The writing podcast Writing Excuses covered this concept well here: https://writingexcuses.com/2016/02/07/11-06-the-element-of-wonder/
Abstracting an issue
When writing about an issue (politics, social issues, or plain ol' human condition) it can helpful to abstract the situation by using a completely different setting. When writers use a familiar setting, they are working with all the societal symbols and baggage that comes with it.
For example, it would be difficult to write a fictional story about a politician in a familiar setting without also evoking a gut reaction from your readers. Even if that story doesn't use the context of modern politics, the readers will still automatically apply the context to everything you write. So creating a new world is a strategy to distance the readers from the issue by forcing them to evaluate everything with fresh eyes.
I believe Writing Excuses also talks about this in their podcasts on writing Issue: https://writingexcuses.com/2016/11/27/11-48-elemental-issue-qa-with-dongwon-song/
Distaste for research
I lied! There's a 3rd reason to build a world. Sometimes a writer wants a setting reminiscent of a real time/place, but can't be bothered to get every location/date/figure 100% accurate. In times like these, it can be liberating to say "this is an alternate history 1800's" so you only have to sweat the details you enjoy writing about.
(This can also open a can of worms with regards to cultural appropriation, but that's another topic)
A story is like a scientific experiment. You have to isolate the subject of study from outside influences in order to focus on its properties. Setting is the main tool that novelists use to achieve this isolation.
For example, the country house mystery is a simple device from cutting off a group of characters from the outside world so as to create an environment in which a killer, a sleuth, and a bunch of red herrings can operate with the intervention of a forensics team and a lot of yellow tape.
Stories set in small towns in the wild west serve much the same function, but with a different set of mores and tools.
Many stories are set at sea for similar reasons.
Many stories are set in the past in order to force characters to confront situation that would be handled by the authorities today, or made moot by technology.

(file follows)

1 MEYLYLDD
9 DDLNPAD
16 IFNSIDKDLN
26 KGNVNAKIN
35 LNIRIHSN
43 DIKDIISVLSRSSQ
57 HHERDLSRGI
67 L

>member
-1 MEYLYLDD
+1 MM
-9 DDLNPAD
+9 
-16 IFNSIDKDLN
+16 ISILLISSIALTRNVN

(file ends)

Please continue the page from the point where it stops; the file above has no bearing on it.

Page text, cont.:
But all such settings still include a significant base of ordinary human society, mores, and means. For some stories, isolation from this base is necessary also, and this is where fantasy and sci fi come in. They allow you to create a more radically changed set of rules for your characters to work under so that you can isolate some specific aspect of their behavior.
Of course, there is a significant portion of the audience that just likes stories about horses or cowboys or rocket ships. If you write for them you may subvert conventions by creating worlds that are normal except for the presence of horses or rocket ships. Rather than create an abnormal world in order to isolate and study one aspect of the human experience, these stories take the reader's favorite plaything and locate it in the ordinary world to tell an ordinary story with their plaything added.
So, when it comes to creating exotic worlds to locate stories in, it is done for one of two reasons: Either to create a setting that isolates some part of the human experience for study, or to indulge the taste for the exotic in some part of the reading public.
A have long and unpopular theory about the evolution of acceptable story formats. If all human life originated in Africa and you believe the two tribes theory, then the rest is logical. The tribe moving north (Caucasians) were inherently nomadic in nature. Global dispersion upholds this theory. The tribe that remained (Africans) preferred the trusted security of home.
Written story-telling is largely of Caucasian origin. Subsequently, a culture based on a nomadic tribe will be regularly encroaching on the territory of others. Here we see the major components of 'story': journey, conflict. Tribalism dictates: people like us are good - the others are bad.
We are not that creative when it comes to creating exotic worlds. More often than not we subconsciously attempt to place (stereotypical) familiar tribes in a new environment. (Albeit) with the same outcome.
In fantasy and sci-fi, people like us rule. We are normal.
We cannot relate to unfamiliar characterisations. Subsequently, even if we examine a successful franchise such as Star Trek we find the same ugly truths. Let's be politicly incorrect . . . Historically, African-Americans are portrayed as intellectually inferior, physically superior, and violent - sounds like a Klingon to me. And how about those weak, money grabbings Jews? Or should I say Ferengi? The jury's out whether those Romulans are really Russians but rest assured - they are not to be trusted.
We are not that creative.
An honest writer can examine his strange new world and reveal the extend of his own bigotry and prejudice.